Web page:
No Israeli government involvement in alleged NSO-WhatsApp hack: minister

The Israeli government on Friday denied any involvement in an alleged cyber-hack by Israeli surveillance firm NSO Group.

Distancing Prime Minister Benjamin Netanyahu's government from the alleged attempts to send malware to the mobile devices of a number of Whatsapp users, Israeli security cabinet minister Zeev Elkin denied "any political fallout from this incident."

"NSO is a private player using capabilities that Israelis have, thousands of people are in the cyber field, but there is no Israeli government involvement here, everyone understands that, this is not about the state of Israel," Elkin told 102.FM Tel Aviv Radio, if anyone had done anything "forbidden" they could expect to find themselves in court.

On Tuesday, WhatsApp sued NSO Group accusing it of helping government spies break into the phones of roughly 1,400 users across four continents in a hacking spree. The Indian Express reported that at least two dozen academics, lawyers, Dalit activists and journalists in India were contacted and alerted by WhatsApp that their phones had been under surveillance for a two-week period between April 29, 2019, and May 10, 2019.

Related reading: India seeks explanation on WhatsApp's global snooping scandal

To monitor a user, NSO Group used Pegasus to contracting users' data, which has been licensed "only to vetted and legitimate government agencies," said by NSO Group.

In order to conduct the surveillance, Pegasus operator must convince the user to click on a specially crafted 'exploit link' which allows the operator to penetrate security features on the phone and installs Pegasus without the user's knowledge or permission. Once the phone is exploited and Pegasus installed, it begins contacting the operator's command and control servers, and send back the user's private data, including passwords, contact lists, calendar events, text messages, and live voice calls. The operator can even turn on the phone's camera and microphone to capture activity in the phone's vicinity.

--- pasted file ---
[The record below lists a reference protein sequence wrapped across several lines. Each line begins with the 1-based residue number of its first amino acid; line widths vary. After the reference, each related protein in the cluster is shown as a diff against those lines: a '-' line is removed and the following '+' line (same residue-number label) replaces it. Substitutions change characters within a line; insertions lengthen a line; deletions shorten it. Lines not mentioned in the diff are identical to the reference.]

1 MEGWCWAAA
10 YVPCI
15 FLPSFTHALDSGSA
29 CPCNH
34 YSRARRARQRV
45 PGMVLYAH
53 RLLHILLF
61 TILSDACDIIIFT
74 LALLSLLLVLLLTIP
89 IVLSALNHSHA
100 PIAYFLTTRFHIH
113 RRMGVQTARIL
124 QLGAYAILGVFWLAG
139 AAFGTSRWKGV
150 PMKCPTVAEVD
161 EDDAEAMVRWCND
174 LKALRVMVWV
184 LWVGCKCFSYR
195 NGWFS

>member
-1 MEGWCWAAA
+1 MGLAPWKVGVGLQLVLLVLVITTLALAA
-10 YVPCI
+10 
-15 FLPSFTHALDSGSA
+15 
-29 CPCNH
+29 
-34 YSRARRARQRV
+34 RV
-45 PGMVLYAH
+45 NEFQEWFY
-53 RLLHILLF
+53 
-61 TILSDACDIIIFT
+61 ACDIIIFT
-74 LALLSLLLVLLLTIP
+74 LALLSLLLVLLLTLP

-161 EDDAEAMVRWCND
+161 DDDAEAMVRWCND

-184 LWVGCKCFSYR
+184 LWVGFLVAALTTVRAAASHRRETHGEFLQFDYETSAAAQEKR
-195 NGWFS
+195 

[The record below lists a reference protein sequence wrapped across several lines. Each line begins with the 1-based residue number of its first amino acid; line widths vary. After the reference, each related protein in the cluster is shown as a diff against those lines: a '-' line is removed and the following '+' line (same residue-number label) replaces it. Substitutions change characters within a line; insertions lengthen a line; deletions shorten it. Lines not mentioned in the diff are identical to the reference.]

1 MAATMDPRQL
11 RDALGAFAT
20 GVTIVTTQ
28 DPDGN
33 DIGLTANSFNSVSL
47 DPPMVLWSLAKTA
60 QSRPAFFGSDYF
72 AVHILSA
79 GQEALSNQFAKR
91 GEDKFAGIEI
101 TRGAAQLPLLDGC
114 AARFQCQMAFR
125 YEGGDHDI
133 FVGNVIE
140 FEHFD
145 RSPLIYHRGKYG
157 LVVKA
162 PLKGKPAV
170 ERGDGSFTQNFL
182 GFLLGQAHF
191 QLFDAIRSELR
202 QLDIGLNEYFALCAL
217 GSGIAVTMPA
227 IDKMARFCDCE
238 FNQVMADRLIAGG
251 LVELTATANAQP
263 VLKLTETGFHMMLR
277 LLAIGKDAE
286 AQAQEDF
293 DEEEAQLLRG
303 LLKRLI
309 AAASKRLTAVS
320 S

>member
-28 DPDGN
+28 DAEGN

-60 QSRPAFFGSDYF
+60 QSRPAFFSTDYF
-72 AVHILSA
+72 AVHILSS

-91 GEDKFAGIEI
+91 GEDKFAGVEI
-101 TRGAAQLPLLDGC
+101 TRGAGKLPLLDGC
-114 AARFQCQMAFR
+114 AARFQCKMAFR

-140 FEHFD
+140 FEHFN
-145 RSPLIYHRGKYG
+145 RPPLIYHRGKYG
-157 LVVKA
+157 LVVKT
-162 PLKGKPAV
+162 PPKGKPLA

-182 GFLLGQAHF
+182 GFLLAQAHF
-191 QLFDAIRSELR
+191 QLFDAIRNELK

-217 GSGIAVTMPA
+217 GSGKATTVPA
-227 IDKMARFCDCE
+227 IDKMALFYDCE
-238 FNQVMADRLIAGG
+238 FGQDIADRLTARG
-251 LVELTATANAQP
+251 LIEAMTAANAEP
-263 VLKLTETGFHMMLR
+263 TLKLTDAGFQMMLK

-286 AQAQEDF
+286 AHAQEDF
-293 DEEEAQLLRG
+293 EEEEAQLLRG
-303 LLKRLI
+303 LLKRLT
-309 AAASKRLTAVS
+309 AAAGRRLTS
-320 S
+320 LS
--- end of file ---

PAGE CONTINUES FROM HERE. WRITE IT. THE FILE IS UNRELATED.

People familiar with this investigation told Reuters on Thursday that senior government officials in many U.S.-allied countries were targeted earlier this year with hacking software that used WhatsApp to take over users' phones.

In September 2018, Canada-based cyber security group Citizen Lab said: "We found suspected NSO Pegasus infections associated with 33 of the 36 Pegasus operators we identified in 45 countries" including India. The 2018 report goes on to point to an India link active from June 2017 to September 2018. "We identified five operators that we believe are focusing on Asia. One operator, Ganges, used a politically themed domain."

NSO has denied the allegations "in the strongest possible terms," saying it would fight them "vigorously."

WhatsApp is used by 1.5 billion people monthly and has often touted a high level of security, including end-to-end encrypted messages that cannot be deciphered by WhatsApp or other third parties.